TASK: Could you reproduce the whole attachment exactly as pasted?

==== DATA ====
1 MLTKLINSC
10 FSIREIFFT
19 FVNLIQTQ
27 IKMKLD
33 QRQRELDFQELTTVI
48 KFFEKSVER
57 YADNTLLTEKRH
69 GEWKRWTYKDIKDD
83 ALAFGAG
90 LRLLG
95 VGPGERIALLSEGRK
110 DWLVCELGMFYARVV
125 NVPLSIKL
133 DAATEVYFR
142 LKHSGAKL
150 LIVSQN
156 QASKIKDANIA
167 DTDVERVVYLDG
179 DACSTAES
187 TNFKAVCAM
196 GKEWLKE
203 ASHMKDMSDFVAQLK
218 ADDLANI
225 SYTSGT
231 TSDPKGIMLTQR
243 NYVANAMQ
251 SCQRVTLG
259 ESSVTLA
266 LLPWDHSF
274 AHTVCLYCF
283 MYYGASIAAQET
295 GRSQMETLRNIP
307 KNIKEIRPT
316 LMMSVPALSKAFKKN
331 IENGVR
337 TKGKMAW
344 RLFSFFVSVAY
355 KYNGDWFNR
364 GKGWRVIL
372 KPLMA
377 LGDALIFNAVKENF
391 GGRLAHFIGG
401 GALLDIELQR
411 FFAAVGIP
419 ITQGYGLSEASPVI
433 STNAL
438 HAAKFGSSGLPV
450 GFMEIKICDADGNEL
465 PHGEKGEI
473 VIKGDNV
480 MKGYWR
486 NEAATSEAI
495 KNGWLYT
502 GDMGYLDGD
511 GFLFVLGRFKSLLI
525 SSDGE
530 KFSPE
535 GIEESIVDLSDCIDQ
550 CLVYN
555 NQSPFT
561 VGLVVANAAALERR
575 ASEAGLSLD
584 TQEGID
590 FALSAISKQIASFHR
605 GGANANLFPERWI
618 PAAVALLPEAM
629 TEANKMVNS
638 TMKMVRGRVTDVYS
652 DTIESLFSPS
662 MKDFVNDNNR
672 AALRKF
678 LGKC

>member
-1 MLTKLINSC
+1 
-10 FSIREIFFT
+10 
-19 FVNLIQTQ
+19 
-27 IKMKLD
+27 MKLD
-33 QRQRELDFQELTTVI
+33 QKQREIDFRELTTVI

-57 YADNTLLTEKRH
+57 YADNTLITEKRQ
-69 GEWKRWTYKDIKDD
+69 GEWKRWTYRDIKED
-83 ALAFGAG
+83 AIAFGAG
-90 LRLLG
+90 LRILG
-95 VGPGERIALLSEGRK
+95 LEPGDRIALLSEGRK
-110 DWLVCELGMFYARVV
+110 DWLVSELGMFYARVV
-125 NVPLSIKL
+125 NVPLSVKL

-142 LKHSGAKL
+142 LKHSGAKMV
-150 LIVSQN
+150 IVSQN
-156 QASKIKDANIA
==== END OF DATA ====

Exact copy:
1 MLTKLINSC
10 FSIREIFFT
19 FVNLIQTQ
27 IKMKLD
33 QRQRELDFQELTTVI
48 KFFEKSVER
57 YADNTLLTEKRH
69 GEWKRWTYKDIKDD
83 ALAFGAG
90 LRLLG
95 VGPGERIALLSEGRK
110 DWLVCELGMFYARVV
125 NVPLSIKL
133 DAATEVYFR
142 LKHSGAKL
150 LIVSQN
156 QASKIKDANIA
167 DTDVERVVYLDG
179 DACSTAES
187 TNFKAVCAM
196 GKEWLKE
203 ASHMKDMSDFVAQLK
218 ADDLANI
225 SYTSGT
231 TSDPKGIMLTQR
243 NYVANAMQ
251 SCQRVTLG
259 ESSVTLA
266 LLPWDHSF
274 AHTVCLYCF
283 MYYGASIAAQET
295 GRSQMETLRNIP
307 KNIKEIRPT
316 LMMSVPALSKAFKKN
331 IENGVR
337 TKGKMAW
344 RLFSFFVSVAY
355 KYNGDWFNR
364 GKGWRVIL
372 KPLMA
377 LGDALIFNAVKENF
391 GGRLAHFIGG
401 GALLDIELQR
411 FFAAVGIP
419 ITQGYGLSEASPVI
433 STNAL
438 HAAKFGSSGLPV
450 GFMEIKICDADGNEL
465 PHGEKGEI
473 VIKGDNV
480 MKGYWR
486 NEAATSEAI
495 KNGWLYT
502 GDMGYLDGD
511 GFLFVLGRFKSLLI
525 SSDGE
530 KFSPE
535 GIEESIVDLSDCIDQ
550 CLVYN
555 NQSPFT
561 VGLVVANAAALERR
575 ASEAGLSLD
584 TQEGID
590 FALSAISKQIASFHR
605 GGANANLFPERWI
618 PAAVALLPEAM
629 TEANKMVNS
638 TMKMVRGRVTDVYS
652 DTIESLFSPS
662 MKDFVNDNNR
672 AALRKF
678 LGKC

>member
-1 MLTKLINSC
+1 
-10 FSIREIFFT
+10 
-19 FVNLIQTQ
+19 
-27 IKMKLD
+27 MKLD
-33 QRQRELDFQELTTVI
+33 QKQREIDFRELTTVI

-57 YADNTLLTEKRH
+57 YADNTLITEKRQ
-69 GEWKRWTYKDIKDD
+69 GEWKRWTYRDIKED
-83 ALAFGAG
+83 AIAFGAG
-90 LRLLG
+90 LRILG
-95 VGPGERIALLSEGRK
+95 LEPGDRIALLSEGRK
-110 DWLVCELGMFYARVV
+110 DWLVSELGMFYARVV
-125 NVPLSIKL
+125 NVPLSVKL

-142 LKHSGAKL
+142 LKHSGAKMV
-150 LIVSQN
+150 IVSQN
-156 QASKIKDANIA